Health IT is supporting numerous health programs in low- and middle-income countries around the world, according to a report published in the Bulletin of the World Health Organization, FierceHealthIT reports (Terry, FierceHealthIT, 5/4).
For the report, researchers from the not-for-profit Results for Development Institute, or R4D, analyzed an interactive database from the Center for Health Market Innovations to identify:
- Health programs in developing countries that are being supported by health IT;
- The types of technology being deployed; and
- The reasons the technology is being used (R4D release, 5/1).
In total, R4D analyzed 657 health programs in 16 countries and found that 176 were "technology enabled," meaning that they used information and communications technology to improve care. The report found that phones, computers and text messages were the most common technologies used (FierceHealthIT, 5/4).
According to the report, six major ways health programs are using health IT are to:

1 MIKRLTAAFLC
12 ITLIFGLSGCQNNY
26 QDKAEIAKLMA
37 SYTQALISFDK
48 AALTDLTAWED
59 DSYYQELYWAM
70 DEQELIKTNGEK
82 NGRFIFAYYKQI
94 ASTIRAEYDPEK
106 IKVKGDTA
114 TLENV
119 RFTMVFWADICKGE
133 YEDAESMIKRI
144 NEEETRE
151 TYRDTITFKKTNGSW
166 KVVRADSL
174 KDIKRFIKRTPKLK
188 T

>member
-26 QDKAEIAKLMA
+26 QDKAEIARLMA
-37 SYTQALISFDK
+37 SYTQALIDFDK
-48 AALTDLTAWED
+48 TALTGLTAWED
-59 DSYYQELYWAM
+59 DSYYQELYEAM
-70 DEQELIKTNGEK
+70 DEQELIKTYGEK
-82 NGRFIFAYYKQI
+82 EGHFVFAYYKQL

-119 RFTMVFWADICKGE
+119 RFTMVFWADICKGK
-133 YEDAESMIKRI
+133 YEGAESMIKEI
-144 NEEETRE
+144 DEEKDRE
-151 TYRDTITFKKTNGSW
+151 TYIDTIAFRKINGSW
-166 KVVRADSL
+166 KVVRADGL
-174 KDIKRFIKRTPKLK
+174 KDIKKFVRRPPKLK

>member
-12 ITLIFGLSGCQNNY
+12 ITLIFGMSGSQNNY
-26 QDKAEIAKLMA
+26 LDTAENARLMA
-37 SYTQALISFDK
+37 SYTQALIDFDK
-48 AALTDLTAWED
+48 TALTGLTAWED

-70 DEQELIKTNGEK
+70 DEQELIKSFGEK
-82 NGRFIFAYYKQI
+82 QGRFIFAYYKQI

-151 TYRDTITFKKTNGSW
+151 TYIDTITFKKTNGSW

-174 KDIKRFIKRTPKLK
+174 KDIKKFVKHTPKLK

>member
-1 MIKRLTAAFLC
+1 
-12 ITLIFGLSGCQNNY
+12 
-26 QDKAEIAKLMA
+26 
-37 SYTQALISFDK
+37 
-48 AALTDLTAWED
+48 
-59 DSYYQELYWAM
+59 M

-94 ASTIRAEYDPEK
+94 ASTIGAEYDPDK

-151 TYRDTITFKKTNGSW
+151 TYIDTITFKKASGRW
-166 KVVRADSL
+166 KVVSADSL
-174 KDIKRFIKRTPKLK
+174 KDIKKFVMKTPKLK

- Extend access to care across long distances;
- Facilitate communication between health care providers and patients;
- Improve diagnosis and treatment;
- Improve data management;
- Streamline payment processes; and
- Combat fraud and abuse (R4D release, 5/1).
The report also found that the types of health programs most likely to use health IT, in descending order, were programs that focused on:
- Emergency care;
- Mental health;
- General primary care;
- Maternal and child health; and
- HIV/AIDS (FierceHealthIT, 5/4).
Reliance on Donors Raises Sustainability Questions
According to the report, about 50% of the programs that used health IT received the majority of their funding from donors.
The report suggested that such reliance on donors could jeopardize the long-term sustainability of health IT-supported programs (R4D release, 5/1).